Darko Tresnjak’s production of Macbeth at Hartford Stage does the classic tragedy justice and accentuates the speed of the title character’s descent into murderous tyranny. Clocking in at just two-and-a-quarter hours including one intermission, the show is period accurate to the 11th century in look. But the matter at hand — a man who comes into leadership through foul play and then stops at nothing to retain it — seems awfully apt to our times: think Idi Amin or Saddam Hussein or Bashar al- Assad. Such is Shakespeare’s genius that he could pen a piece in 1606 that remains so incisive, and that has a distinctly modern feel, both in terms of psychological analysis and literary structure.
Stripped down to Shakespearean essentials, the violence of the story emerges strongly. This is not a tale for the faint of heart and there are choices made in this staging that go well beyond convention. Some are small touches. When the murderers he’s hired return from killing his friend Banquo, Macbeth can’t keep from reaching out to touch the blood spattered on the murderer’s face. Interrupted by the court, Macbeth then washes his fingertips clean in his wine and drinks it down. The clarity of the choices here chart the descent into depravity with nearly clinical precision; they justify awful moments, like the marital rape that leads us into intermission. We are spared the sort of spurting bloodbath movies revel in, but the violence is abrupt and vicious.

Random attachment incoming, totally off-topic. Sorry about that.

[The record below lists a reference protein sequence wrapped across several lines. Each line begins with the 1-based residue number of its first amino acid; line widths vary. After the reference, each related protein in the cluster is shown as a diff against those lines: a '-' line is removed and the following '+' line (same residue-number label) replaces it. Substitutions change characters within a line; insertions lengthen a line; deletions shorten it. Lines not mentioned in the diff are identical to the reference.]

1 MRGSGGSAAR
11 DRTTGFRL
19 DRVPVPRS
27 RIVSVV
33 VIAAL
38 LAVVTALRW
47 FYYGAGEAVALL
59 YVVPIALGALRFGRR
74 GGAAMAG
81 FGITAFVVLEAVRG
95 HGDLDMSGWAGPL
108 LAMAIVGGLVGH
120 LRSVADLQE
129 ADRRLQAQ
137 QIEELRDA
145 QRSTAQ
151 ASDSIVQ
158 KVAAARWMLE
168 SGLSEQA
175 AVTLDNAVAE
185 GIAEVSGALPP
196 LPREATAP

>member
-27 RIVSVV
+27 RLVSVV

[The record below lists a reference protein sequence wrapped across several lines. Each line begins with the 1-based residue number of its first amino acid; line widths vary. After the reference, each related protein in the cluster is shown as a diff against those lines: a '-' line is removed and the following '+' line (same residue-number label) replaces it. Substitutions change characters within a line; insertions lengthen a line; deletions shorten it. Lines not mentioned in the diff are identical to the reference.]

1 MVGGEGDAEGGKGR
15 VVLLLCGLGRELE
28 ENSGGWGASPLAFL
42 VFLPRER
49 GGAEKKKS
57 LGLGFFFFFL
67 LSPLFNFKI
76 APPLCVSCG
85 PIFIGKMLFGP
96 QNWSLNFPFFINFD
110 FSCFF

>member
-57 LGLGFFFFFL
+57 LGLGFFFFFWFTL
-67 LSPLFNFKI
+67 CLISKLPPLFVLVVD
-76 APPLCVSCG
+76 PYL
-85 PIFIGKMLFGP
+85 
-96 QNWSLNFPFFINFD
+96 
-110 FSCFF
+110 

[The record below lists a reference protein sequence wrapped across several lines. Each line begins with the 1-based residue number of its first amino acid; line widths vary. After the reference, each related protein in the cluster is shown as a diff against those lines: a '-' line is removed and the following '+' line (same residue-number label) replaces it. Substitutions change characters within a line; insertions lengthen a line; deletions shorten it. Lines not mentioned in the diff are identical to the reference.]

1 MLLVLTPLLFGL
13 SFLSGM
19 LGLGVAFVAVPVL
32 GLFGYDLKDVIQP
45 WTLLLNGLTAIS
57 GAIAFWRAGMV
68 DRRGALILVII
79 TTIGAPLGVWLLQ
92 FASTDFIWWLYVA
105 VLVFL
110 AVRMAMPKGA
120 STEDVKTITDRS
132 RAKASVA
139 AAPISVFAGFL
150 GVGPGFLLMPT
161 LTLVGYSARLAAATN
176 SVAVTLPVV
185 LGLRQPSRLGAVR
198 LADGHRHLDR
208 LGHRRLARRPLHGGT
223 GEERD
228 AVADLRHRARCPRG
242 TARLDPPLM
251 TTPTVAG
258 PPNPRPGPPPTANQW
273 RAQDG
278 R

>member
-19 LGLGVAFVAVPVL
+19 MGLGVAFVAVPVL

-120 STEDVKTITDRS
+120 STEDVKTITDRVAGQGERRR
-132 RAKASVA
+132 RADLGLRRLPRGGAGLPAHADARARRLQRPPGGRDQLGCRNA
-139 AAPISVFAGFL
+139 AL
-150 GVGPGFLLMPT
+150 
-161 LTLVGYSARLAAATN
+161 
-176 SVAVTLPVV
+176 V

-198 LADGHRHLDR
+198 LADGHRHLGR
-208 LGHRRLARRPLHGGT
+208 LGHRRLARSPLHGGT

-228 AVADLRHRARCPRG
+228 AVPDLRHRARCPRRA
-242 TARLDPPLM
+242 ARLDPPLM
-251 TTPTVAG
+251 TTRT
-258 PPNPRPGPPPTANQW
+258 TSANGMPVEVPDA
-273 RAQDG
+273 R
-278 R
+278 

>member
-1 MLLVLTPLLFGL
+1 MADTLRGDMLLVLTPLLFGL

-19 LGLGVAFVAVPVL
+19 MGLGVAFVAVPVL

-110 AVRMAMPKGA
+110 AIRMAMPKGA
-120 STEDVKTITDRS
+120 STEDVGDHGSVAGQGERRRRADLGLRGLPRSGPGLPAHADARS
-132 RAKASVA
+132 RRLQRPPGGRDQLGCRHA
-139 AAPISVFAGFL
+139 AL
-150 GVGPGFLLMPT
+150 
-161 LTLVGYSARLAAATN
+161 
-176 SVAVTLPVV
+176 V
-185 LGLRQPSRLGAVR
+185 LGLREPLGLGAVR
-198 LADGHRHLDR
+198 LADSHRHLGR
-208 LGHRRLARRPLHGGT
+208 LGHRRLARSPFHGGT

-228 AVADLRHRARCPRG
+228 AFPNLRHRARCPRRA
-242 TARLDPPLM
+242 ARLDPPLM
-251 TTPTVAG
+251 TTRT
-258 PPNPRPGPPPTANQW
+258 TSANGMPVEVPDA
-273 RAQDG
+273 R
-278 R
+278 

Actor Matthew Rauch in the title role brings a strong physical presence to bear and delivers the text fast and feelingly: he’s easy to follow and makes the famous moments normal rather than speechy. He is well matched by Kate Forbes as Lady M (who played Goodwife Proctor in The Crucible two seasons back). They are mature people, not youngsters, which makes us see that their ambition is grounded in fear that power may pass them by altogether if they do not act now. The rest of the busy company works with speed and precision, too.
The barebones set (which Tresnjak also designed) is an all-black frame for Suttirat Anne Larlarb’s costumes, which are very faithful to 11th century Scots working folk — there’s little in the way of folderol. The exception, of course, is the garb of the witches, who are described in the text as weird bearded females. Here, they wear bald caps with stringy locks and lacy black trailing garments covering their grotesque shapes, with great lolling pendulous breasts and padded bums. It’s meant to be unsettling, and it is, even before the props folks do their best to creep us out with the contents of their cauldron. No spoilers, but hats off to the props team for the final moment of the show, too. Sound design throughout is terrific: my favorite moment was when one witch writes with chalk in air and we hear it, synced exactly. The spare set works to keep the pace moving, but is less effective at creating several special effects that the plot demands.
It’s fitting to spend some space on the tech side of this show, since it is running in rotating repertory with a frothy French 17th century comedy, La Disputre. Changing the sets back and forth takes about five hours, I’m told, and it happens several times a week throughout the long dual run of the two plays. The same actors appear in both shows. It’s a treat for them to have an opportunity to show off their range, and good fun for avid theatergoers to watch them transform. Kudos too to Hartford Stage management to make this investment in steady work for a company of actors! It’s an ambitious undertaking, but one that makes for a more humane workplace for artists and a richer experience of relationship for audiences. Let’s hope it can continue in future seasons.
In rotation with La Dispute through November 10. Hartford Stage, 50 Church Street. (860) 527-5151.